Bestselling author John Green celebrated the release of his latest novel, Turtles All the Way Down, at a launch party on October 10 at Town Hall in New York City. The multimedia event featured a reading from the book, an audience Q & A, and musical performances with fellow Vlogbrother Hank Green.
Hundreds of his fans, known as Nerdfighters, poured into the auditorium when the doors opened, getting a first look at the book, autographed copies of which were supplied by the Strand Bookstore, and posing for selfies as they waited for their favorite author to take the stage. Green began by discussing the personal story behind his book, the much anticipated follow-up to his bestselling The Fault in Our Stars (Dutton, 2012). (If fans were impatient for this next book, so was Green. “It was a long six years; I guess all six-year periods are,” he joked.) Green, who has been open about his lifelong struggle with OCD and anxiety, stated that there is some of his experience in the story of 16-year-old heroine Aza Holmes. Part of the challenge of writing the novel lay in translating abstract thoughts and emotions into words. “I lacked language for the fear,” Green said. “I can say what it felt like, but it’s very hard to say what it was or, for that matter, what it is.”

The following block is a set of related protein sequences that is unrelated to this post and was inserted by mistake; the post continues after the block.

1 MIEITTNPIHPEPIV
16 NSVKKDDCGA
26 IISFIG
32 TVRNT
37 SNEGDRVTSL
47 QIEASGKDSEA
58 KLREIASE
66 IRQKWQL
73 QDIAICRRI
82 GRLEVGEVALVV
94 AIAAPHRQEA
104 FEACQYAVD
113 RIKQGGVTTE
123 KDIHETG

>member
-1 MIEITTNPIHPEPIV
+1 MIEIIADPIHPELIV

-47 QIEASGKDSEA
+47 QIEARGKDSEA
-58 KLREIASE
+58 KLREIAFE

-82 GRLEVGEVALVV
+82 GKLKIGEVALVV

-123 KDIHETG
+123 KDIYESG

The book follows Aza as she investigates the disappearance of a billionaire, while fending off intrusive thoughts. But any similarities between Aza and another literary sleuth by the name of Holmes end here. According to Green, Aza’s particular mental illness doesn’t help her crack the case: it’s “uniquely unhelpful.” His portrayal of Aza is in part a reaction to what he described as “a tendency to stigmatize and romanticize” individuals coping with mental health issues. While Green is wary of equating the act of reading with empathizing, he stated, “I’ve found that the best way to improve my listening is through stories.” He encouraged young people who may be facing difficulties to seek treatment. “There is hope,” he said.
And Now for Something Completely Different
The author then brought to the stage his brother Hank, who delivered a tongue-in-cheek PowerPoint presentation on taxonomy dressed in full turtle costume as Dr. Lawrence Turtleman. After a quick costume change, Hank returned for a live session of “Dear Hank & John,” in which the brothers traded banter and answered questions from the audience. The duo offered such observations as “babies are objectively terrifying,” and other words of advice.
Next, Hank Green brought out his guitar for some original science-themed songs, with many fans cheering and joining in at full volume. On a quieter note, John Green offered a song in tribute to his late friend and fellow children’s writer Amy Krouse Rosenthal, who passed away earlier this year. A few additional tunes, including a rendition of “Sweet Caroline,” rounded out the evening.
The Turtles All the Way Down tour’s next stop: Washington, D.C., with 17 additional cities scheduled, for a total of 19 tour stops and dates.